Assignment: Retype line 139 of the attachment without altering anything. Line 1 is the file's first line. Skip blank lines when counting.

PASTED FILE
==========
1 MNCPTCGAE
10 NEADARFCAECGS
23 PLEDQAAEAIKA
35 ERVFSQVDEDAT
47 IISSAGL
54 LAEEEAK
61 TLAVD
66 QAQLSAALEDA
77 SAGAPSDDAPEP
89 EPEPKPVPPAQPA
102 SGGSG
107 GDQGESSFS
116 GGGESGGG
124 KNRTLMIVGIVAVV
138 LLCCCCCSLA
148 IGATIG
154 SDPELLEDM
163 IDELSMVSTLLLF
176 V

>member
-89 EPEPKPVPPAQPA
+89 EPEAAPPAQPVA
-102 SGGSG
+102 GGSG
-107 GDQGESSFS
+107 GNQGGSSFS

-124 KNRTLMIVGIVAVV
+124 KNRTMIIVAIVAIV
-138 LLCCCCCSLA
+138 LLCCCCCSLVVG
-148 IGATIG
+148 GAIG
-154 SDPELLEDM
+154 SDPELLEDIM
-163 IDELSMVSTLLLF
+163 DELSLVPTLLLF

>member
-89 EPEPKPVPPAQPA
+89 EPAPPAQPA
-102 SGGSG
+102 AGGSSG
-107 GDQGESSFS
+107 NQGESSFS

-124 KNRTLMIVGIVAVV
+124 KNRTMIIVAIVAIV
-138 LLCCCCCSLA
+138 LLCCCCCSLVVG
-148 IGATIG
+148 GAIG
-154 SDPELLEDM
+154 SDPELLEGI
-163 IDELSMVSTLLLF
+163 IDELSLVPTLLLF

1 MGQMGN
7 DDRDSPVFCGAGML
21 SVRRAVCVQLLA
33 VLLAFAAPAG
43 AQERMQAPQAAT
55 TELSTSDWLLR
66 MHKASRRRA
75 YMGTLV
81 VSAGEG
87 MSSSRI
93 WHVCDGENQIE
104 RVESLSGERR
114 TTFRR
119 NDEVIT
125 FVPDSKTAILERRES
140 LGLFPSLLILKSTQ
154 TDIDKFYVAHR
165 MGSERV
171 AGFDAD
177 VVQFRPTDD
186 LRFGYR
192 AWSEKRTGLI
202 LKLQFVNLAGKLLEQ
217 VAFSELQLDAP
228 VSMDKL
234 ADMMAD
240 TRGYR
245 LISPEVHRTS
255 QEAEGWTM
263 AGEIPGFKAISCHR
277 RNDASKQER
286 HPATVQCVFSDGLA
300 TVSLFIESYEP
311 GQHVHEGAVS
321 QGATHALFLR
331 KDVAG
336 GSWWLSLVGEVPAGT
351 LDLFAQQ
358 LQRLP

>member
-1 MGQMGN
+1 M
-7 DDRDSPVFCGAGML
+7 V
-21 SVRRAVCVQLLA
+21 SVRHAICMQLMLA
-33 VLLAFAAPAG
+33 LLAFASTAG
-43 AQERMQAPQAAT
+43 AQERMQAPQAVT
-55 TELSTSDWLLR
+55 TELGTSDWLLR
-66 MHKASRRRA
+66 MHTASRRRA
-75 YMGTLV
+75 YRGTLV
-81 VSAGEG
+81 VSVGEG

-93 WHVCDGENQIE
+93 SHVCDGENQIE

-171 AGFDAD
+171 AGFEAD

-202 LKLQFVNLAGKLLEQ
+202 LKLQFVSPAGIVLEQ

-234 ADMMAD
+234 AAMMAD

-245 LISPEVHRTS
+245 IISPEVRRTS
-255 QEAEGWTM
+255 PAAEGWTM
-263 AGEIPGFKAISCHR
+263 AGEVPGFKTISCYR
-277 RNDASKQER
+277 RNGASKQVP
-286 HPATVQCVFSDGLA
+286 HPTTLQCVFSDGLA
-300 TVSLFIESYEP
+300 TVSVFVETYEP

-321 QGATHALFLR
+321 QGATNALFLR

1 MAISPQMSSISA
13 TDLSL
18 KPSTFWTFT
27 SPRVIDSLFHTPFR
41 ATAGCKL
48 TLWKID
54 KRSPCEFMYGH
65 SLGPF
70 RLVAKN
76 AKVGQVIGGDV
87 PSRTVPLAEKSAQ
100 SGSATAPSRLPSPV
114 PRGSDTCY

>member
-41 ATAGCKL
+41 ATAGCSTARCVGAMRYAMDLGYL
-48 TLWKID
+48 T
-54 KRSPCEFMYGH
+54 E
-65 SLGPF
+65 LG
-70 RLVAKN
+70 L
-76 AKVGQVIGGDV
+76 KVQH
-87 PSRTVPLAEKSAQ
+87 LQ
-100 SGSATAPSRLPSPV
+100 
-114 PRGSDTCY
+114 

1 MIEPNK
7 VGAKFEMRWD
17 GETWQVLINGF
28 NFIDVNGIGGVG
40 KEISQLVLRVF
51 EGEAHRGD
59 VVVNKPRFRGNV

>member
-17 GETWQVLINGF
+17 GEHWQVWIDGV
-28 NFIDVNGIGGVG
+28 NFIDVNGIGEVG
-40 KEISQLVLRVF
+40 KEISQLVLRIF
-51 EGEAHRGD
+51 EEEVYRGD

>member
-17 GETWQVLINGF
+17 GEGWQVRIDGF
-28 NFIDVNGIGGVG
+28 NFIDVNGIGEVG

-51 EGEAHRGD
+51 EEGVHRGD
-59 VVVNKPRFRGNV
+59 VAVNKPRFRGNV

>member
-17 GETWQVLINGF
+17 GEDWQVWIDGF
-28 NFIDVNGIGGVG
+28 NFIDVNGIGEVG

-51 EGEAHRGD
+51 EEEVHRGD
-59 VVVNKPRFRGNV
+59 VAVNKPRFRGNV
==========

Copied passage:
48 TLWKID